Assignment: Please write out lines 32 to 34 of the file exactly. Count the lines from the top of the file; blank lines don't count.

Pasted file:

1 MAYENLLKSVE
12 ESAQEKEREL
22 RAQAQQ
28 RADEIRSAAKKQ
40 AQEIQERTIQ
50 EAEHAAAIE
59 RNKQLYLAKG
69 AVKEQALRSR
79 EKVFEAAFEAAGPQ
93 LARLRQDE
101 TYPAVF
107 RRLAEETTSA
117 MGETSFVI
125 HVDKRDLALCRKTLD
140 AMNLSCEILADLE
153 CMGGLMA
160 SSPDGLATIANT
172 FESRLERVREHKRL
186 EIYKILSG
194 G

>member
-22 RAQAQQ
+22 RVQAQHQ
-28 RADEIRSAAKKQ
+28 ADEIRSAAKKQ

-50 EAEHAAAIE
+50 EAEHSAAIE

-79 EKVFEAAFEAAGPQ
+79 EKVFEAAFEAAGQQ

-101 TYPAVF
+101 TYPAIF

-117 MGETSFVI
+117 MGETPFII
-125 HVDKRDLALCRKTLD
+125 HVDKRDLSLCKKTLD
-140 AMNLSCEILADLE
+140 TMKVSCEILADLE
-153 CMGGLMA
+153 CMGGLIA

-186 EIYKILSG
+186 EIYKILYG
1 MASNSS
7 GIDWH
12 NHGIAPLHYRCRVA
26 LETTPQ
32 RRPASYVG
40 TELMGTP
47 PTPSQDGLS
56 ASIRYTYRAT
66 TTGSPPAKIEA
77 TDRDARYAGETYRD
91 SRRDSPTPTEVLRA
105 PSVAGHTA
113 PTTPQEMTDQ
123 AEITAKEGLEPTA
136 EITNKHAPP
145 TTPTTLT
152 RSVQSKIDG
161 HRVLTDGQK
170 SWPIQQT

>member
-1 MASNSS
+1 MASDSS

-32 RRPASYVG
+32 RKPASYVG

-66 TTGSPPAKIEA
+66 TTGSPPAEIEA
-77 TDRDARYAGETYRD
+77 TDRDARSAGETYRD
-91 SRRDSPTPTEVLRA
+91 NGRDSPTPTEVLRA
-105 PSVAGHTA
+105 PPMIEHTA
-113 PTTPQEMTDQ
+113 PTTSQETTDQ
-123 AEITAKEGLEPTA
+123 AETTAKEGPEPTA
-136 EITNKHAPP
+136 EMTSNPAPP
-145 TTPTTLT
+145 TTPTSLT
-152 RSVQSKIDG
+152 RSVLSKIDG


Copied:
-117 MGETSFVI
+117 MGETPFII
-125 HVDKRDLALCRKTLD